coconut milk

carrot gazpacho with lemongrass by Lindsey | Dolly and Oatmeal

i know last week i talked about the spring cookbook season, but we're getting into the thick of here! love & lemons is one of the first internet food spaces i visited and became a fan of before i even had a blog of my own. i always admired jeanine's simple, easily prepared but flavorful dishes, and her husband's light, bright, and airy photography.  their book, the love & lemons cookbook, is the best kind of extension from their blog that they create together - thoughtful, charming design, and heavy on beautiful food photos.  my favorite part (which gave me actual goosebumps!) is where jeanine lays out recipe diagrams in the back of the book. among others, there's one for pesto with variations including: traditional, pepita, zucchini, and mint.  it's quite possibly the most fun and inventive thing i've seen in a cookbook in a long while!  

truth be told i've never made a gazpacho.  i've surely eaten my fair share, but making a cold soup never appealed to me for some reason.  perhaps i never came across the right recipe, or maybe i have too much nostalgia for simmering veggies over a hot stove.  but you can totally count me as a gazpacho convert now.  first of all, it's super easy on the prep, "cook", and cleanup - which are waaaay important for us all, i'm sure.  secondly, i thought that the raw-ness of the soup wouldn't make for that soup-y aroma i know and love, the one that fills your house with cozy scents.  so i was pleasantly surprised when i left my kitchen and came back in to a waft of fragrant sweet carrots, a hint of aromatic lemongrass, and punchy curry paste.  i cannot wait to dig in to more of this book and explore more of what i've been missing these years!


*ps there's still time to enter last week's giveaway of autumn giles book, beyond canning.  the giveaway ends this friday at 5pm.

carrot gazpacho with lemongrass | v + gf

since i never made a gazpacho before, i followed jeanine's recipe exactly.  the only addition i did make was adding some crushed red pepper to the garnish just for a little extra heat.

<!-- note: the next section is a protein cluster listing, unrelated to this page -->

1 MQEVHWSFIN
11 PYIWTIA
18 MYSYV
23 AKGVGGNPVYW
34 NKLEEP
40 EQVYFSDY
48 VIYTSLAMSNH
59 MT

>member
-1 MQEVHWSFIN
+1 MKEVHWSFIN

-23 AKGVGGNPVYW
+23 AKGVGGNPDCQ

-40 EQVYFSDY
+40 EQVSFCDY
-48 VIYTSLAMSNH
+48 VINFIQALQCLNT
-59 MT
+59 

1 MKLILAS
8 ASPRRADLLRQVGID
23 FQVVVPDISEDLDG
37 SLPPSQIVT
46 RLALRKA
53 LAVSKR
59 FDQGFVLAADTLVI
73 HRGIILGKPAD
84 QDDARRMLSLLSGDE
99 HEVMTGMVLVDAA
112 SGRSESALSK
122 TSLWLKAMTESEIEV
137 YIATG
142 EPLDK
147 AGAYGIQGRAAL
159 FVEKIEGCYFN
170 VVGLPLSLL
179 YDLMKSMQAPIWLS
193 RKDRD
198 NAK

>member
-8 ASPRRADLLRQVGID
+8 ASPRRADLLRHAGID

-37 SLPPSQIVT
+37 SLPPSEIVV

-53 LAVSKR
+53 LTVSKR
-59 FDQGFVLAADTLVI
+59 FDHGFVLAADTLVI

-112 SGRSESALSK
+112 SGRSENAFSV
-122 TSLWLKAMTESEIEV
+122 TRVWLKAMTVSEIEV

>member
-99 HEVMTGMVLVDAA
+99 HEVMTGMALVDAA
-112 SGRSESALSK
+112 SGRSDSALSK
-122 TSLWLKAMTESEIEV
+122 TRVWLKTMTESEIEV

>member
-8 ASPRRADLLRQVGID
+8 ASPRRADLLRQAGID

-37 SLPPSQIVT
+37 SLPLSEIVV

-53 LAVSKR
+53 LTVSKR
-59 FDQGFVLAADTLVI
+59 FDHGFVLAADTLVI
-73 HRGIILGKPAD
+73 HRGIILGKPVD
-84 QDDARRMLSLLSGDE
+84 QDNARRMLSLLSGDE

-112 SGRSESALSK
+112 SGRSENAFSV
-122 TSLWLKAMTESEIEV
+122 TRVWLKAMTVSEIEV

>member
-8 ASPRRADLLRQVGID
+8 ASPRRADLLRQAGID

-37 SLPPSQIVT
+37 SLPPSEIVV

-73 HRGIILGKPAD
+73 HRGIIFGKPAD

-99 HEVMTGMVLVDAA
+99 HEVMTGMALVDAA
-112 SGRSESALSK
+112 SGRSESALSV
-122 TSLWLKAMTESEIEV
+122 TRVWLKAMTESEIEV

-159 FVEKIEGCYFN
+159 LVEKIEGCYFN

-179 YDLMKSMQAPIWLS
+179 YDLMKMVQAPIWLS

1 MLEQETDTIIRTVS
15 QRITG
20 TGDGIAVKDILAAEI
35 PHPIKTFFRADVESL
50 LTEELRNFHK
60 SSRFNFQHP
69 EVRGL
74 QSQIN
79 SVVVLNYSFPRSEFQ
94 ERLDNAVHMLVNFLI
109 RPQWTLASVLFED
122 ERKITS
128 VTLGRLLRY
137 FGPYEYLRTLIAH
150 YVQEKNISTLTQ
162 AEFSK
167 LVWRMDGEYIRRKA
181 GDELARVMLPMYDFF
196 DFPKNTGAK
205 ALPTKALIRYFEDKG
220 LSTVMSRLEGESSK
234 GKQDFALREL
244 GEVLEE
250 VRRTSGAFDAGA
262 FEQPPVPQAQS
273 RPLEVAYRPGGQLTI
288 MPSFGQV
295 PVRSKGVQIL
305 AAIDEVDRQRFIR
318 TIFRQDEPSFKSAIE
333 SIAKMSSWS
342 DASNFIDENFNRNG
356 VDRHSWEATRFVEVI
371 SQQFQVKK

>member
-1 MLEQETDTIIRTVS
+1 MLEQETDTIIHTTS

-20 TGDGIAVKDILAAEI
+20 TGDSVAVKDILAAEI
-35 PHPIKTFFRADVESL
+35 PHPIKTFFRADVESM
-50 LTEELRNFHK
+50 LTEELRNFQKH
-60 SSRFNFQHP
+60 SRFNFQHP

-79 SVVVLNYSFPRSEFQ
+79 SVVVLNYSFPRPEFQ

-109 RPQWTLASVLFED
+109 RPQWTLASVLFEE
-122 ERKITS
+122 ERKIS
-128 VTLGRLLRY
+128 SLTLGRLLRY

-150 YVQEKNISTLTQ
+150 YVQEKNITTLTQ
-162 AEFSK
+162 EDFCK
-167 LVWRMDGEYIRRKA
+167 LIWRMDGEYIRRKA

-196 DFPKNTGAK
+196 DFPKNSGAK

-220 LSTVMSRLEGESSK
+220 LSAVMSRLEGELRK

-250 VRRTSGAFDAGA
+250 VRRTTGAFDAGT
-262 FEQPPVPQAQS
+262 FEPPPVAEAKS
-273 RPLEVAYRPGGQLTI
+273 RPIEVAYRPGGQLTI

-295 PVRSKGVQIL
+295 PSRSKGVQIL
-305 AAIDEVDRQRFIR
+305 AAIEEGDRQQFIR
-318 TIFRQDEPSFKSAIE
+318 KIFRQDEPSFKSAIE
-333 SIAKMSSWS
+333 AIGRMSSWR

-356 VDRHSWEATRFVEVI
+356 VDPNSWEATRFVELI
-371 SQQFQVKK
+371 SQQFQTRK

| serves 4 |

  • 1 stalk lemongrass
  • 16 ounces (450 g) peak-season carrots, peeled and slices, about 2 bunches
  • 1 (14-ounce/414-mL) can light or full-fat coconut milk; reserve 1/4 cup for garnish
  • 1 clove garlic
  • 2 tablespoons (30 mL) extra-virgin olive oil, plus more for drizzling
  • 2 tablespoons (30 mL) sherry vinegar
  • 1 teaspoon (5 mL) red curry paste
  • 1/2 cup (125 mL) filtered water
  • Sea salt and freshly ground black pepper 

optional garnishes

  • hemp seeds
  • pepitas
  • microgreens
  • drizzles of coconut milk


  1. prepare the lemongrass by cutting off the root end and the tough upper stem of the stalk. remove the one or two layers of outer leaves and finely chop the tender, aromatic part of the lemongrass.
  2. using a high-speed blender, combine the lemongrass, carrots, coconut milk, garlic, olive oil, sherry vinegar, red curry paste, water, and a few generous pinches of salt and pepper.  blend until smooth.  if you're not using a high-speed blender like a vitamix, strain the soup and blend again until completely smooth.
  3. chill for at least 4 hours.  if the soups thickens in the fridge, stir in a little more cold water.  add more salt and pepper, to taste.
  4. drizzle with olive oil and serve with desired garnishes.


reprinted from the love & lemons cookbook by arrangement with avery book, a member of penguin group (usa) llc, a penguin random house company. copyright Β© 2016, jeanine donofrio

more spring soup recipes:

spring garlic + radish top soup

spring garlic + radish top soup

creamy broccoli rabe soup 

creamy broccoli rabe soup 

garlic scape basil soup

garlic scape basil soup

apple cider + honeycrisp puffed pancake by Lindsey | Dolly and Oatmeal